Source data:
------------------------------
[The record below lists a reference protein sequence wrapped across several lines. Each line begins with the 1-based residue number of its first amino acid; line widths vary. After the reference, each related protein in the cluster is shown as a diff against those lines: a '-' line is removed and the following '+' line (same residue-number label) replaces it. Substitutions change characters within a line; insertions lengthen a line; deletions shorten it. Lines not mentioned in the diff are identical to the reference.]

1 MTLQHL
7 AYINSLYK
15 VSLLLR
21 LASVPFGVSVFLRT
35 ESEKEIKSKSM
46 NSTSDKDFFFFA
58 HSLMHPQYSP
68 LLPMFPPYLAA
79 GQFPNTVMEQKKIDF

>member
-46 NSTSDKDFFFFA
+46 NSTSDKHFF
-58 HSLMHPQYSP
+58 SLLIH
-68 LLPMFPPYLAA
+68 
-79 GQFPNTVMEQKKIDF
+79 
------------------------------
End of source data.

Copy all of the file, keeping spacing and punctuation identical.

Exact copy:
[The record below lists a reference protein sequence wrapped across several lines. Each line begins with the 1-based residue number of its first amino acid; line widths vary. After the reference, each related protein in the cluster is shown as a diff against those lines: a '-' line is removed and the following '+' line (same residue-number label) replaces it. Substitutions change characters within a line; insertions lengthen a line; deletions shorten it. Lines not mentioned in the diff are identical to the reference.]

1 MTLQHL
7 AYINSLYK
15 VSLLLR
21 LASVPFGVSVFLRT
35 ESEKEIKSKSM
46 NSTSDKDFFFFA
58 HSLMHPQYSP
68 LLPMFPPYLAA
79 GQFPNTVMEQKKIDF

>member
-46 NSTSDKDFFFFA
+46 NSTSDKHFF
-58 HSLMHPQYSP
+58 SLLIH
-68 LLPMFPPYLAA
+68 
-79 GQFPNTVMEQKKIDF
+79 